Being the Token Woman

One thing about being a woman in tech: you get accustomed to being the only woman in the room. In a good company, this isn’t a big deal. In a good company, the men in the room include you in the discussion and hear what you say the first time you say it.  Sadly, it’s taken me a while to find a few good companies, and I’m happy to have landed at Indix.

shutterstock_119060521Before I found Indix and my previous startup, however, I had some experiences that were all too typical of a woman in tech. For instance:

  • I used to run IT departments. Once, a vendor technician walked out of my server room and I asked, “What’s the problem?” He looked at me and replied with a sneer, “Are you in the IT department?” My network manager broke in and said, “She’s my BOSS.”
  • My network managers and I used to test vendors by sitting at opposite ends of a conference room table to see who they’d present to. Ones who presented equally or included me had a chance. Those who didn’t, well, didn’t get my company’s business.
  • At my first startup, we ranked people initially on a set of criteria that we believed to be fair… until we realized that all of the men ranked higher than the women, which we knew to be untrue. After a shouting match, we changed the criteria.
  • At a very large tech company, I noticed that I had the classic problem of not being heard until a man repeated my statements—and not because I’m anywhere near quiet. When I left that company to go to a seed stage (all male) startup, I said after a meeting, “Guys, you hear what I say the first time I say it!” Their response was, “Jenn, which time are we supposed to hear it?”

In my 3.5 months at Indix, I’ve noticed that my colleagues hear what I say the first time I say it, and I’m rarely ignored as the only woman in the room. Even better, I’m rarely the only woman in the room; a full third of our Seattle office is female.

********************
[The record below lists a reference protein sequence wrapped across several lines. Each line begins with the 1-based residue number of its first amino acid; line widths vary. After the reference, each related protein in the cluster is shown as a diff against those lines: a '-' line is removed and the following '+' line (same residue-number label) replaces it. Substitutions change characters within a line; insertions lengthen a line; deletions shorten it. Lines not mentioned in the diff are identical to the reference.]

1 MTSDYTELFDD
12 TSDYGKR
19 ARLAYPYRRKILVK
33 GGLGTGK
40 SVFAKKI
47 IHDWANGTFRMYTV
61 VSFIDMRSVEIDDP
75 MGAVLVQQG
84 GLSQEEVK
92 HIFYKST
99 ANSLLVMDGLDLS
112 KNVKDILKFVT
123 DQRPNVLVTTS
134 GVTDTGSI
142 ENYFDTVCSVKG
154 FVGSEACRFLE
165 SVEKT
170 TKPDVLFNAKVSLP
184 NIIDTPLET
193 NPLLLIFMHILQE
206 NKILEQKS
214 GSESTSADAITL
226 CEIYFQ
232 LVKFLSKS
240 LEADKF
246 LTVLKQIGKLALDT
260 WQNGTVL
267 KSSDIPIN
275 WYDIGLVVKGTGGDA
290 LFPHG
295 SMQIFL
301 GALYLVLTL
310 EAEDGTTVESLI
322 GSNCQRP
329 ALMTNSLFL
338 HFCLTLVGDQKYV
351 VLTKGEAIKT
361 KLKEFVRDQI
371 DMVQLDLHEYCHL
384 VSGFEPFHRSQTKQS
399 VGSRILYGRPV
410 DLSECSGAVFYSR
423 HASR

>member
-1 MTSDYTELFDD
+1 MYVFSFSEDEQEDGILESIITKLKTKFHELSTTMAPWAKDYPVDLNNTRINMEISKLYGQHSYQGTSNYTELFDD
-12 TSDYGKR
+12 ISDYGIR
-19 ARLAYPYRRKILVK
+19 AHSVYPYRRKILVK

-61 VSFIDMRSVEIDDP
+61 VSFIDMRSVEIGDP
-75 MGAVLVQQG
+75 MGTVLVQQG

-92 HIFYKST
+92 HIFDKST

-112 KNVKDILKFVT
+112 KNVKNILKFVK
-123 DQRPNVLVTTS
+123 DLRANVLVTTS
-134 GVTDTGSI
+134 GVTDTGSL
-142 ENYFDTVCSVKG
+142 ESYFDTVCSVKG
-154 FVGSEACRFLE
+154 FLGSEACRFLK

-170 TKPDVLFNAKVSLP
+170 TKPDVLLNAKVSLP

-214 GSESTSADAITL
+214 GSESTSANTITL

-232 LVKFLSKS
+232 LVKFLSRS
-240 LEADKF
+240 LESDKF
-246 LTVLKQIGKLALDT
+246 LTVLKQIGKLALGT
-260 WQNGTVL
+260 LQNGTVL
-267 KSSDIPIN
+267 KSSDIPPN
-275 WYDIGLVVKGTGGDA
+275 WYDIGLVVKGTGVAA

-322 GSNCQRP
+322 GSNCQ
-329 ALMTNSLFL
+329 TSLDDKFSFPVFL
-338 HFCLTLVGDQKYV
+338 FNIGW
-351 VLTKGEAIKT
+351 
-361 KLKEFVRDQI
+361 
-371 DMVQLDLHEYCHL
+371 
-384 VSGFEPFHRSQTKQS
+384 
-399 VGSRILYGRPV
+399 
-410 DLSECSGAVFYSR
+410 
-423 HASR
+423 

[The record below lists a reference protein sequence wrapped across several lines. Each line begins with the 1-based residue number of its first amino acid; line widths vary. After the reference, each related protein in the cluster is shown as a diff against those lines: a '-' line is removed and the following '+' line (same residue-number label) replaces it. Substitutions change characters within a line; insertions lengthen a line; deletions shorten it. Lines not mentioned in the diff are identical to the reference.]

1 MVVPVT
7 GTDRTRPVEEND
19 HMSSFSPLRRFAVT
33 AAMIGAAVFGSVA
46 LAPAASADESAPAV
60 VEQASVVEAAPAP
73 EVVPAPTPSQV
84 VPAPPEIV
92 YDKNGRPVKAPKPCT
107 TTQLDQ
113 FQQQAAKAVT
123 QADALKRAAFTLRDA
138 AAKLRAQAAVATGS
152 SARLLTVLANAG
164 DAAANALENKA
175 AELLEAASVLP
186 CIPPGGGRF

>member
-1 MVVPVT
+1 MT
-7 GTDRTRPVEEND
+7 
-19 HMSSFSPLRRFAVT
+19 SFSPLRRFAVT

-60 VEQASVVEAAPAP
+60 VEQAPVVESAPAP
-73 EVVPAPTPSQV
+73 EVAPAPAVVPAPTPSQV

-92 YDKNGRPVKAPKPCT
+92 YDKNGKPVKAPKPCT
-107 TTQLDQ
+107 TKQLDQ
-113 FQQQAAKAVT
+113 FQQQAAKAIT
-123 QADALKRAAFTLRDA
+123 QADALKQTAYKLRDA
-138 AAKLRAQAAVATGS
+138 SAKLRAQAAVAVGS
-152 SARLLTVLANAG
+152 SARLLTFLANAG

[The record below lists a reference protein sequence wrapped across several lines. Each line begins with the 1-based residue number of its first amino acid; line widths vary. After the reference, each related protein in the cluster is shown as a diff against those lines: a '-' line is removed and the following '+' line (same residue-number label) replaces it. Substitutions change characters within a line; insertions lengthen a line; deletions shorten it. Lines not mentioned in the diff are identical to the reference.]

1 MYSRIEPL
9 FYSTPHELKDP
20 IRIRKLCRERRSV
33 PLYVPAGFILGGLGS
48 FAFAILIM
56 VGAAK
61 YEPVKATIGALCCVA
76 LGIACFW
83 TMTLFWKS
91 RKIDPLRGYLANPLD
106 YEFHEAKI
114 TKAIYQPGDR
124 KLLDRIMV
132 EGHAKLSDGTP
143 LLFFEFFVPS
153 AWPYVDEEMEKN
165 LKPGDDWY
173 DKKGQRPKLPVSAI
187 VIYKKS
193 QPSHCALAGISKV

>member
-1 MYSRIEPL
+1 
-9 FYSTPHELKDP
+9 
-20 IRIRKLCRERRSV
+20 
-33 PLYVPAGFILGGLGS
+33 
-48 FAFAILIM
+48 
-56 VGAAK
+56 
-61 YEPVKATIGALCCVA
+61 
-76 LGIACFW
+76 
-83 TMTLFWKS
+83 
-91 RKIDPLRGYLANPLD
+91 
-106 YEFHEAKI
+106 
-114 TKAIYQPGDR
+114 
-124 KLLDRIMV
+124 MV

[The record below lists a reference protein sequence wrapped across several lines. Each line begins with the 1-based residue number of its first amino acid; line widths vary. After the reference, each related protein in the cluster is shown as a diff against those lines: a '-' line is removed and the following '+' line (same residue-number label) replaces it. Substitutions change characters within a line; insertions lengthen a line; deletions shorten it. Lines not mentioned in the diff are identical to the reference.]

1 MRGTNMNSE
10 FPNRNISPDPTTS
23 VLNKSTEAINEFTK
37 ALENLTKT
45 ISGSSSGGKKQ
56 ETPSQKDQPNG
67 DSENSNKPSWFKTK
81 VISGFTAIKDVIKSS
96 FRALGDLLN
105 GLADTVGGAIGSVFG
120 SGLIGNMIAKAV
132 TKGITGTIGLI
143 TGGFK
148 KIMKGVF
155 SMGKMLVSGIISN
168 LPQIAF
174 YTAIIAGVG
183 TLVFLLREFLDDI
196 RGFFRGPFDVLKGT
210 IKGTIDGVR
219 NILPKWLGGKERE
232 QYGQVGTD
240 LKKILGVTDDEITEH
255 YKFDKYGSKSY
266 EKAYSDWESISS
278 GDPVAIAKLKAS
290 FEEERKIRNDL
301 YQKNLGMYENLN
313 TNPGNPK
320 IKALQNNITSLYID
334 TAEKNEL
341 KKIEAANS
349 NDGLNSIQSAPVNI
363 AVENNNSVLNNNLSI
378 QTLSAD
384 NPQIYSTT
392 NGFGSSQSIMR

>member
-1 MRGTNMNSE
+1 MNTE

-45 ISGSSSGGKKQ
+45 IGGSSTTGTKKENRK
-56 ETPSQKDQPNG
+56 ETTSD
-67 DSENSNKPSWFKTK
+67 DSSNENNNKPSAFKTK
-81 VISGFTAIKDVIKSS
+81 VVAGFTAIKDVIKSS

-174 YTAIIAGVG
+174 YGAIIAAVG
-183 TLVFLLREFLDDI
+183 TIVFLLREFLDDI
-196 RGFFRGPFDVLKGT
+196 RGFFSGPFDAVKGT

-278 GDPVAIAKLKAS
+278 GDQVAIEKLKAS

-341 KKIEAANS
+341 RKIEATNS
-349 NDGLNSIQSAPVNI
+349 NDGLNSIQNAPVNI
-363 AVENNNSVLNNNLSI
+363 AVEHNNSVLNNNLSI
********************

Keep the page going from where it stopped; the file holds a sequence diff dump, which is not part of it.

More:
That’s not to say that life is perfect. A few weeks ago, I hesitated to take a much-needed bio break from a meeting. I was the only woman in a room full of men, and I was hesitant to let them continue the meeting—even for five minutes—without me. I waited until another woman joined the meeting to take that bio break.

I think that my decades as a woman in tech have shaped this kind of behavior. I hesitated to leave the room because I unconsciously felt that my thoughts would be disregarded if I weren’t in the room to stress them. I hesitated to leave because I didn’t want us to make decisions without a more diverse point of view. But mostly, I hesitated to leave out of habit.

When you’re the only woman in the room, you’re no longer just the individual. You become the Representative of Womankind. You suddenly feel the responsibility to Lean In and be included. Even if you don’t have an opinion about the matter being discussed, you feel immense pressure to insert your Woman’s Point of View.

Maybe not every woman in tech feels these pressures, but I sure do. And it’s an entirely internal pressure. Before that meeting I was afraid to leave, my VP and I had synced on what we needed from a marketing point of view, and I objectively know he would have had my back during a bio break. My opinions would have counted, and I wouldn’t have been left out of the conversation.

It should be interesting to see how working at Indix will change me. When I feel heard, will my stress level go down? If I’m representing just my views instead of feeling like I have to represent my half of the species, will I stop second-guessing myself? Will my creativity rise? Will I find it easier to become a team player? I’m looking forward to seeing my personal evolution in a supportive environment.

Or maybe I’ll just start getting up for bio breaks before they become urgent. That alone would be more than welcome.

  Download the Pervasive Commerce White Paper

2 thoughts on “Being the Token Woman”

  1. Jenn, Thank you for the article. I remember going to a major Cisco conference around 2000 or 2001. In an auditorium of thousands I remember looking around and counting the women I saw. I could use my fingers to keep track. I think I became so used to the behavior you describe that it turned into white noise. I just learned to work around it costing me (and my firms) unnecessary time and focus in the process. Where I most noticed it was working with vendors. That always surprised me for the reason you pointed out. It would often cost them my business, but not because I would punish them. Rather, I would work with other vendors because they actually listened and were able to respond to meet my requirements. It would have been interesting to have kept track over all those years how many total dollars were lost by vendors who where clueless of their biased actions. I’m certain it was in the millions.

    1. Jenn Steele says:

      Hi Athelene! I’ve had so many altercations with tech vendors that it would be impossible to count them, and I know you were in the legal tech industry as a decision maker longer than I was. Do you think the noise is getting better?

Leave a Reply

Your email address will not be published. Required fields are marked *